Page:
Seventy-one years ago – on 15 August 1947 – India gained independence. Over the subsequent decades, the country has managed its evolution in an international system largely created and guided by the United States and its partners. While it was not easy for India to pursue independent domestic and foreign policies within this system, the American-led order was preferable to the British Empire from which New Delhi had liberated itself.

Today, this global system is under serious threat. Washington, along with capital cities across the European Union, finds itself caught in a polarizing debate on the social contracts of its society – questions of domestic inequality and identity have left the US and its allies incapable of effectively championing the values of the international order. Simultaneously, the balance of global economic power has once again tipped in favour of Asia.

Within this shifting global landscape, India has the opportunity to put in place a new framework for its own security, growth and development, and that of developing countries around the world. As a rising global power, this must be India’s principle endeavor in the coming decades.

The changing international order

The extraordinary rise of countries in Asia has spawned at least two new dynamics. First, political boundaries – many of them colonial legacies – are steadily becoming more porous through economic cooperation. Markets are converging across the Eurasian landmass as well as facilitating the geo-economic “union” of the Indian and Pacific oceans. This has resulted in new integrative dynamics; as cultures, markets and communities aspire for development and new opportunities. Second, even though territorial considerations acknowledge economic linkages, political differences are still being reasserted – not just to contest the consensus of the past, but to shape a new order altogether.

Asia is coming together economically but is also threatening to grow apart politically; market-driven growth in the region sits uneasily with a diverse array of political systems.

China is, in large part, responsible for both. While offering a political vision that stands in sharp contrast to the “liberal international order”, China has been equally assertive about advancing free trade, raising new development finance, and offering a new model for development and global governance. The prospect of China using its economic clout to advance its own norms is worrying for India.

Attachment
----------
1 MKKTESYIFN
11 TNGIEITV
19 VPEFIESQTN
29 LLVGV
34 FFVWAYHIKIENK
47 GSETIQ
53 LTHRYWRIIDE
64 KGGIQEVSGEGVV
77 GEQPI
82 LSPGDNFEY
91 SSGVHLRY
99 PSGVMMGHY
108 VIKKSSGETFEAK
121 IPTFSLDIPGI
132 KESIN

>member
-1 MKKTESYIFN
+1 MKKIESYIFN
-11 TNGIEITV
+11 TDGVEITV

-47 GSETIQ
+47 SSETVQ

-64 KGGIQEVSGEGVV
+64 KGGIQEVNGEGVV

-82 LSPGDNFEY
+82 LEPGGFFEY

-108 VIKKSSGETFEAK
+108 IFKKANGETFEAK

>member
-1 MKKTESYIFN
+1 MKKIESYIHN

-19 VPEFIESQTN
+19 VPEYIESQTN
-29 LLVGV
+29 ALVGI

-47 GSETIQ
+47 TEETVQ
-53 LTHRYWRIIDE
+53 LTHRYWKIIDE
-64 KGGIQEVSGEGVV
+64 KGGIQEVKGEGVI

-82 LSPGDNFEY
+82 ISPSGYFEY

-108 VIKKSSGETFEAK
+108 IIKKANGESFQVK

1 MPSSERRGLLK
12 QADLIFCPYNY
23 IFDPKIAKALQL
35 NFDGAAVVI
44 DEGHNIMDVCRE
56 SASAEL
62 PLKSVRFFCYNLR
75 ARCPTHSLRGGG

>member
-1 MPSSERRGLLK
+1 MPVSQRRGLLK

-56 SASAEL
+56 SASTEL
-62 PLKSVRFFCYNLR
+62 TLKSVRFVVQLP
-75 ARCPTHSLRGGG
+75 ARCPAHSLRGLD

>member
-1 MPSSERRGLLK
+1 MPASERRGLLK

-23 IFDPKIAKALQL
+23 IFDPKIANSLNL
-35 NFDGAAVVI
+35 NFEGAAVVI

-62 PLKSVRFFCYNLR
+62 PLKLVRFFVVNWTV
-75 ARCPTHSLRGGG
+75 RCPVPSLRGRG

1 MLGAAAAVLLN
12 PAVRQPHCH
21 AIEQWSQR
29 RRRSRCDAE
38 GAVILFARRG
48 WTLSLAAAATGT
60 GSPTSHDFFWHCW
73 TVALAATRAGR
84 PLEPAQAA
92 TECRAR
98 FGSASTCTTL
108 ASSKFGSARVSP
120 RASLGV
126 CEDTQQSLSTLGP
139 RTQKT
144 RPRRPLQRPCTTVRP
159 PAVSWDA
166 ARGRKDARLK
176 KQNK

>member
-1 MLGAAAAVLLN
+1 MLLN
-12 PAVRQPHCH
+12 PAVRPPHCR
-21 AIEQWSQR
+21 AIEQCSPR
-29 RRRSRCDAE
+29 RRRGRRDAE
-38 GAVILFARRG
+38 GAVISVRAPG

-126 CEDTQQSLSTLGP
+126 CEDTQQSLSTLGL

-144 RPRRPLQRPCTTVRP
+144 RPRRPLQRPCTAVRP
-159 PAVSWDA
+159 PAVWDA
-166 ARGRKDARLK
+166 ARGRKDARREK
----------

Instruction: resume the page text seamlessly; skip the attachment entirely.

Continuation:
A consensus to shape a new order

Given the velocity of change underway, the challenge for India on its Independence Day is to shape an inclusive and equitable international order by the centenary of its independence. To achieve this, India must prepare to act according to its capabilities: by mid-century it must build the necessary state capacity, industrial and economic heft and strategic culture that would befit its status as a leading power. The country could present this as a model for much of the developing world to emulate, and anchor faith in the liberalism and internationalism of the world order.

India, then, requires a “consensus” – a new proposition that will not only guide its own trajectory for the better part of the 21st century, but one that appeals to communities around the world.

What then are the tenets of a “New Delhi Consensus”?

First, India must sustain and strengthen its own trajectory of rapid economic growth, and show to the world that it is capable of realizing its development goals within the rubric of liberal democracy. No argument for the New Delhi Consensus can be more powerful and alluring than the economic success of India. By IMF estimates, India already accounts for 15% of global growth. Even though nearly 40% of its population live in various shades of poverty and barely a third are connected to the internet, India is still able to proportionately shoulder the world’s economic burden. Imagine the possibilities for global growth if India can meet, and even exceed, the Sustainable Development Goals (SDGs).